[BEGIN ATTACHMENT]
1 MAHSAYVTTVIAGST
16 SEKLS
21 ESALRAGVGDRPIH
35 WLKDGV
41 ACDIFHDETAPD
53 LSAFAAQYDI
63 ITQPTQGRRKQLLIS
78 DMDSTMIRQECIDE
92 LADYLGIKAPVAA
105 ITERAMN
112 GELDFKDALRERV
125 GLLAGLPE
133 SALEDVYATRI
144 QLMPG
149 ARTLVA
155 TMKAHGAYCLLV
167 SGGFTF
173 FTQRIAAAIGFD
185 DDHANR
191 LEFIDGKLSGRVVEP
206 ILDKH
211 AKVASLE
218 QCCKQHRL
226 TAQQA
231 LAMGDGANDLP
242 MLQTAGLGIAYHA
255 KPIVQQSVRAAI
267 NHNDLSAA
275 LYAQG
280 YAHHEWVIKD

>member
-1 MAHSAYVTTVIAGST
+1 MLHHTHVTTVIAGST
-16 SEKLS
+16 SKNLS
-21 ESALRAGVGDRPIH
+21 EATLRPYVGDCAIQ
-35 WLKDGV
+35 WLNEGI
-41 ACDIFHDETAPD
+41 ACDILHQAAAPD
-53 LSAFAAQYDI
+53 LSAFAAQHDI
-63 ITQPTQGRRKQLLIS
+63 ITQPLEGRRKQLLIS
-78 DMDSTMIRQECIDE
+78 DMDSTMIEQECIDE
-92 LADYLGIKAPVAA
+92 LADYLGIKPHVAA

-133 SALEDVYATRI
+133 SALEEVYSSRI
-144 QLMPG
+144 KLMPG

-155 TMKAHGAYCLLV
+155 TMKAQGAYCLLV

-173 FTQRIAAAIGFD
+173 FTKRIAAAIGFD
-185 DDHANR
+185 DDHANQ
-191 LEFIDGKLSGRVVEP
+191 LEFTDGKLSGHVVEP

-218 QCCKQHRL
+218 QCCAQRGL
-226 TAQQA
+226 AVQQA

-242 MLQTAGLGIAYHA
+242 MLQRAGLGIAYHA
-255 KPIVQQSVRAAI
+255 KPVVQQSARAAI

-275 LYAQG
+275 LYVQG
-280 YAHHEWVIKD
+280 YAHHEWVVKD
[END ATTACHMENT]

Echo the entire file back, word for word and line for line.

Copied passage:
1 MAHSAYVTTVIAGST
16 SEKLS
21 ESALRAGVGDRPIH
35 WLKDGV
41 ACDIFHDETAPD
53 LSAFAAQYDI
63 ITQPTQGRRKQLLIS
78 DMDSTMIRQECIDE
92 LADYLGIKAPVAA
105 ITERAMN
112 GELDFKDALRERV
125 GLLAGLPE
133 SALEDVYATRI
144 QLMPG
149 ARTLVA
155 TMKAHGAYCLLV
167 SGGFTF
173 FTQRIAAAIGFD
185 DDHANR
191 LEFIDGKLSGRVVEP
206 ILDKH
211 AKVASLE
218 QCCKQHRL
226 TAQQA
231 LAMGDGANDLP
242 MLQTAGLGIAYHA
255 KPIVQQSVRAAI
267 NHNDLSAA
275 LYAQG
280 YAHHEWVIKD

>member
-1 MAHSAYVTTVIAGST
+1 MLHHTHVTTVIAGST
-16 SEKLS
+16 SKNLS
-21 ESALRAGVGDRPIH
+21 EATLRPYVGDCAIQ
-35 WLKDGV
+35 WLNEGI
-41 ACDIFHDETAPD
+41 ACDILHQAAAPD
-53 LSAFAAQYDI
+53 LSAFAAQHDI
-63 ITQPTQGRRKQLLIS
+63 ITQPLEGRRKQLLIS
-78 DMDSTMIRQECIDE
+78 DMDSTMIEQECIDE
-92 LADYLGIKAPVAA
+92 LADYLGIKPHVAA

-133 SALEDVYATRI
+133 SALEEVYSSRI
-144 QLMPG
+144 KLMPG

-155 TMKAHGAYCLLV
+155 TMKAQGAYCLLV

-173 FTQRIAAAIGFD
+173 FTKRIAAAIGFD
-185 DDHANR
+185 DDHANQ
-191 LEFIDGKLSGRVVEP
+191 LEFTDGKLSGHVVEP

-218 QCCKQHRL
+218 QCCAQRGL
-226 TAQQA
+226 AVQQA

-242 MLQTAGLGIAYHA
+242 MLQRAGLGIAYHA
-255 KPIVQQSVRAAI
+255 KPVVQQSARAAI

-275 LYAQG
+275 LYVQG
-280 YAHHEWVIKD
+280 YAHHEWVVKD